- Cooking timers
- A crying baby
- Ringing phones
- Boiling water
Chihuahuas can alert owners by tapping on them or licking their hands. Either way, training your chi for the job is possible. But it requires them to learn individual sound cues. That means it’s best to leave this one to a professional service dog trainer.
But if you want to train your chi to become a hearing service dog, you must expose them to different sounds. Doing so removes any fear of them over time, making it easier to train your chihuahua later. Watch your chi’s reaction to the following sounds:
- Car horns
- Fire alarms
- Revving engines
- Smoke detectors
I recommend exposing your chihuahua to one of the sounds for at least 30 minutes daily. Allow your chi to absorb and remember them. Aside from that, I suggest using clickers. Having these sound cues help your chihuahua with rewards while aiding you!
🔼 Detect Spikes in Blood Sugar Levels (Diabetic Alert Service Dogs)
Diabetic alert service dogs can notice the changes in blood sugar levels. They can smell a person’s saliva scent changing, alerting their owners.
Chihuahuas can detect the early warning signs, allowing you to address them ASAP. With their help, you don’t need to poke yourself for a blood sample. It’s impossible to detect changes in your blood sugar, but your chi can! Here’s how to make the most out of your chihuahua’s abilities:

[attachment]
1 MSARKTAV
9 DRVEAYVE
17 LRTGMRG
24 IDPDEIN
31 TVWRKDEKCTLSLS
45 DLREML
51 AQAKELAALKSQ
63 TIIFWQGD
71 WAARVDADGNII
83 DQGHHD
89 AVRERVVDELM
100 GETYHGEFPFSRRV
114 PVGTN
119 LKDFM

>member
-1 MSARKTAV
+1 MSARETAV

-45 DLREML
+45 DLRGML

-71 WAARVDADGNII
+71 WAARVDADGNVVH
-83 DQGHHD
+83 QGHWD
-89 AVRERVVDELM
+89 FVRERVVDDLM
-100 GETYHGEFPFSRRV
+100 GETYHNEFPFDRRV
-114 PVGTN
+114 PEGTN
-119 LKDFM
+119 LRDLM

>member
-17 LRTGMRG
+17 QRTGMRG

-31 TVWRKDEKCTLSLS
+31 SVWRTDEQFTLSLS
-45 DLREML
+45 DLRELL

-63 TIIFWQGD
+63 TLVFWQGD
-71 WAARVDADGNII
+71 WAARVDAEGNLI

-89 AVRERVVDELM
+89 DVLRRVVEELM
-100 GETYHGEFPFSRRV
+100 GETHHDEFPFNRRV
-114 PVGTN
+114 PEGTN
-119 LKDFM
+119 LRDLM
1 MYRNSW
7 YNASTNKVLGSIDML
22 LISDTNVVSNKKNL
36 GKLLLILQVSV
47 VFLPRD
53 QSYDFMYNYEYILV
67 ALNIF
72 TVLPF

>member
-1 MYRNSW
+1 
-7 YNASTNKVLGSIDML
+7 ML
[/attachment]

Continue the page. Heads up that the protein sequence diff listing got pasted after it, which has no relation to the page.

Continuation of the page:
- Prepare samples. Get a strip of a non-invasive glucose detector paper with your saliva (at 70) and place it on an upside-down bowl.
- Double-check the environment. Ensure the place is scent-free to prevent confusing your chihuahua.
- Start the smelling exercises. Have your chi smell the sample and give them treats. After, move the bowl with the strip farther and have your dog re-sniff it. Repeat this 3 to 4 times daily.
I recommend doing the method until your chihuahua no longer needs treats to find the samples. And remember to make fresh samples every time you move the bowl.
⚠️ Help During Seizures (Seizure Alert Service Dogs)
Seizure alert service dogs can sense seizures before they occur, alerting their owners. Chihuahuas are excellent at sounding alarms when someone’s having seizures. And they can do this thanks to their incredible sense of smell!
Generally, chihuahuas have over 300 million olfactory receptors, allowing them to detect the chemicals humans release before a seizure.
Although they can’t hold down their owners like bigger dogs, they can let other people know! Aside from that, you may train your chihuahua to bring your emergency kit during an episode. Besides barking, chihuahuas can perform alternative “warning actions,” such as: